Friday, February 19, 2010

The Implications of Vastness: Some Thoughts on Stoicism

The universe is stunningly vast.  There may be other universes, equally vast.  What are the implications for us humans?

One would think the contemplation of such vastness would tend to place a limit on our self-regard.  It's difficult to assign oneself--or anyone else--a great deal of importance in the face of such immensity.  In fact, it's difficult to consider humanity as a whole as having any significance.  And, when one comes to that conclusion, it may be difficult to think of any human concerns as having any significance.

At that point, one might be tempted to descend into the kind of romantic despair which typified far too much of European literature in the 19th century and into the 20th century.  Worse, one might begin to think like all too many European philosophers during the same period, perpetually encountering and bewailing abysses, horrors and fears of all sorts stemming from the admittedly repugnant (for some) realization that one's fate is not of essential importance to the universe.  Worse yet, one might become a nihilist.

Replacing self-regard with self-pity is hardly useful, however, nor does it say much for one's fortitude.  It should be possible for us to live contentedly even knowing that we are not the focus of creation.  It may even lead us to live better.  When we recognize that our concerns are not the essential bases of reality we may be less inclined to do things like fly airplanes into buildings, or otherwise seek to kill or control people we think are wrong, to satisfy ourselves or someone, or thing, or because we believe it to be for the good.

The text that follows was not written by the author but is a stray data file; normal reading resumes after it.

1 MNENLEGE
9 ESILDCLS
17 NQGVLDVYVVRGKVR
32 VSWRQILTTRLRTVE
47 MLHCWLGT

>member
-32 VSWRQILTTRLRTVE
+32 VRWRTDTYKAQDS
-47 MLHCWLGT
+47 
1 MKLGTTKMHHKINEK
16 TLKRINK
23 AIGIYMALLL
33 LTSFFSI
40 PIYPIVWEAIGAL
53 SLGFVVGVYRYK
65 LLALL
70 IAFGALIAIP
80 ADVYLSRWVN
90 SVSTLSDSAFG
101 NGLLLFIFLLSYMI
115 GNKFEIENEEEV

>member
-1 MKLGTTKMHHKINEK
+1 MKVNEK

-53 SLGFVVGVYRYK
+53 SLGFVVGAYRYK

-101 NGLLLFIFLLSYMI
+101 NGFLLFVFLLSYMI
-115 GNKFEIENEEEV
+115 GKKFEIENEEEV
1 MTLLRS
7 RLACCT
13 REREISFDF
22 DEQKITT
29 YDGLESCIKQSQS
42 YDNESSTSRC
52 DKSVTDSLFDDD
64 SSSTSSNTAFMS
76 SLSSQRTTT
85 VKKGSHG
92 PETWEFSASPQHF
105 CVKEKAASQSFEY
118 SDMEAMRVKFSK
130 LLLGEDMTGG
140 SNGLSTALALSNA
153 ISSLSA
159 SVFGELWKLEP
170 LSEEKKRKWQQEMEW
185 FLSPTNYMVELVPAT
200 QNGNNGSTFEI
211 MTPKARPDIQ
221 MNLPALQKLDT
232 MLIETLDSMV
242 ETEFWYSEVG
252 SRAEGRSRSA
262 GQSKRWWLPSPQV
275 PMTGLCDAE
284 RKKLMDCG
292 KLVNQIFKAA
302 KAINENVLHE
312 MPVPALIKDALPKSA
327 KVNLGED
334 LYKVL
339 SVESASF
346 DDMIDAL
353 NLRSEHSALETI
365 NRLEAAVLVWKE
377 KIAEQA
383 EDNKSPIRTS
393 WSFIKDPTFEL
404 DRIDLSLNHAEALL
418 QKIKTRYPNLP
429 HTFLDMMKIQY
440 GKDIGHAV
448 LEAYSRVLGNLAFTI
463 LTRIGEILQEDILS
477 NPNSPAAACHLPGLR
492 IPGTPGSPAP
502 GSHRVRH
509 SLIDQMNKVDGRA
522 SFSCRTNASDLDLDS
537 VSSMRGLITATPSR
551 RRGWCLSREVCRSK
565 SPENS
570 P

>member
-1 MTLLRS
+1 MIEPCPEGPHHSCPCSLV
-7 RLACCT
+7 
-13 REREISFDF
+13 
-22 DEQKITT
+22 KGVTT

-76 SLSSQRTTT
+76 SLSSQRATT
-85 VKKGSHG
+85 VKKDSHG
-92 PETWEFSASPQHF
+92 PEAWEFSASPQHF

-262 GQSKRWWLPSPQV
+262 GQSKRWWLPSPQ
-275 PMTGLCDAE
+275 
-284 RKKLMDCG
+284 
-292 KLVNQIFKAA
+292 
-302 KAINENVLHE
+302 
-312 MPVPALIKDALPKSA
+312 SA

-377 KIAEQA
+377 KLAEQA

I sometimes wonder what the ancient stoics would have thought if they knew the universe to be as vast as we do.  I think that their understanding of the tenants of stoicism would not be much altered, and that they would remain stoics.  Some claim that stoicism encourages a kind of selfishness, but I think it is more the case that it induces detachment.  The concerns of most, which appear small and insignificant given the immensity of reality, are not of much concern to the stoic in any case.  The stoic knows that there is very little within his control, and doesn't seek to control anything but what he can control, which are things which cannot be influenced by any other person or source.  The stoic does not believe himself to be of great importance, and sees himself merely as a part of nature, and therefore seeks to live "according to nature."

The ancient stoics believed that humans shared in the divine in that they can reason.  In that sense, stoicism is somewhat anthropomorphic.  But the stoic divinity has never been seen as human, or even human-like beyond being the fact that humans have the capacity to reason.  As a result stoicism is not subject to the kinds of questions the vastness inevitably raises for those belief systems which focus on humanity, i.e. are premised on the assumption that humans and their affairs are of the greatest importance.

The vastness of the universe serves, I think, to encourage and supplement the stoic point of view.  Nature is so overwhelmingly impressive; it just makes sense to live "according to" it.  Would the vastness of the universe effect the stoic view that nature is good, and that what occurs, as according to nature, is good as well?  I think not.  We don't consider that which impresses us and creates in us a sense of awe to be "bad."

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